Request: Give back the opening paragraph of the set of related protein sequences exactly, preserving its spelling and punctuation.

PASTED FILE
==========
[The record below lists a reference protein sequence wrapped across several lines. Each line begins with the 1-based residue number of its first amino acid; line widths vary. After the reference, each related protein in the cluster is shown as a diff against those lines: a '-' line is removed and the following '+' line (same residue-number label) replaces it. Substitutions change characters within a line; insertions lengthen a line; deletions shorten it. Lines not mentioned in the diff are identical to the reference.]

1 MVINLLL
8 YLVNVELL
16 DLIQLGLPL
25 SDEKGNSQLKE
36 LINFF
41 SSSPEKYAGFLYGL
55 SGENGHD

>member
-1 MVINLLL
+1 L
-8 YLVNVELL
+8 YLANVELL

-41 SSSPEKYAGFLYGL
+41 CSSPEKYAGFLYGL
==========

[The record below lists a reference protein sequence wrapped across several lines. Each line begins with the 1-based residue number of its first amino acid; line widths vary. After the reference, each related protein in the cluster is shown as a diff against those lines: a '-' line is removed and the following '+' line (same residue-number label) replaces it. Substitutions change characters within a line; insertions lengthen a line; deletions shorten it. Lines not mentioned in the diff are identical to the reference.]